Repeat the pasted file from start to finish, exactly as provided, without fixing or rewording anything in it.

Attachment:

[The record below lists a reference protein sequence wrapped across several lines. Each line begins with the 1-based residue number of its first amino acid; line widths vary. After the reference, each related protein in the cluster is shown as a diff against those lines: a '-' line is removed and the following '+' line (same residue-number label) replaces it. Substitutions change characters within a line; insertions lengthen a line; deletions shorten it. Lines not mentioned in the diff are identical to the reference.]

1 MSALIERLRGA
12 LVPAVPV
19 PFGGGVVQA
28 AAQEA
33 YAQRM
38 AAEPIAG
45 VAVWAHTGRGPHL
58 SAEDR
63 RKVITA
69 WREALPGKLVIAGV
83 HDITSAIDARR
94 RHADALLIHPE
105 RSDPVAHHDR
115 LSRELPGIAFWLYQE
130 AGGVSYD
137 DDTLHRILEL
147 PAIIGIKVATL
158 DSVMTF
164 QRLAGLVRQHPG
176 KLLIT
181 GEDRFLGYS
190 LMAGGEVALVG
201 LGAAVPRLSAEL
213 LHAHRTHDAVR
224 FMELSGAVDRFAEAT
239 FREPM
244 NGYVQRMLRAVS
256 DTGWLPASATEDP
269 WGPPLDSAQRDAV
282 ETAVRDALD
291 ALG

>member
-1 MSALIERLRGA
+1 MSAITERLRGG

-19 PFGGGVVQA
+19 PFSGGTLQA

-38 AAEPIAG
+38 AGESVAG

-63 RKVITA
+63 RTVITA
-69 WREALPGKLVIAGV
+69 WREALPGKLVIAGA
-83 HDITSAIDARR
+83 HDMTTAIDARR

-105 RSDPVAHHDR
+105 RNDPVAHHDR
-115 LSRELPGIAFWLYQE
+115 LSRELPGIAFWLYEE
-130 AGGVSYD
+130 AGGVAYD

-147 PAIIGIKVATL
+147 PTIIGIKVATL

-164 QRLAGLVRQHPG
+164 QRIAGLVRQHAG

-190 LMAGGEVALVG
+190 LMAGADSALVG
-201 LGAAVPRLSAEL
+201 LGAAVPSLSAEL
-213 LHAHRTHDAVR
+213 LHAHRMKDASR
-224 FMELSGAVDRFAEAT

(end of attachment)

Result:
[The record below lists a reference protein sequence wrapped across several lines. Each line begins with the 1-based residue number of its first amino acid; line widths vary. After the reference, each related protein in the cluster is shown as a diff against those lines: a '-' line is removed and the following '+' line (same residue-number label) replaces it. Substitutions change characters within a line; insertions lengthen a line; deletions shorten it. Lines not mentioned in the diff are identical to the reference.]

1 MSALIERLRGA
12 LVPAVPV
19 PFGGGVVQA
28 AAQEA
33 YAQRM
38 AAEPIAG
45 VAVWAHTGRGPHL
58 SAEDR
63 RKVITA
69 WREALPGKLVIAGV
83 HDITSAIDARR
94 RHADALLIHPE
105 RSDPVAHHDR
115 LSRELPGIAFWLYQE
130 AGGVSYD
137 DDTLHRILEL
147 PAIIGIKVATL
158 DSVMTF
164 QRLAGLVRQHPG
176 KLLIT
181 GEDRFLGYS
190 LMAGGEVALVG
201 LGAAVPRLSAEL
213 LHAHRTHDAVR
224 FMELSGAVDRFAEAT
239 FREPM
244 NGYVQRMLRAVS
256 DTGWLPASATEDP
269 WGPPLDSAQRDAV
282 ETAVRDALD
291 ALG

>member
-1 MSALIERLRGA
+1 MSAITERLRGG

-19 PFGGGVVQA
+19 PFSGGTLQA

-38 AAEPIAG
+38 AGESVAG

-63 RKVITA
+63 RTVITA
-69 WREALPGKLVIAGV
+69 WREALPGKLVIAGA
-83 HDITSAIDARR
+83 HDMTTAIDARR

-105 RSDPVAHHDR
+105 RNDPVAHHDR
-115 LSRELPGIAFWLYQE
+115 LSRELPGIAFWLYEE
-130 AGGVSYD
+130 AGGVAYD

-147 PAIIGIKVATL
+147 PTIIGIKVATL

-164 QRLAGLVRQHPG
+164 QRIAGLVRQHAG

-190 LMAGGEVALVG
+190 LMAGADSALVG
-201 LGAAVPRLSAEL
+201 LGAAVPSLSAEL
-213 LHAHRTHDAVR
+213 LHAHRMKDASR
-224 FMELSGAVDRFAEAT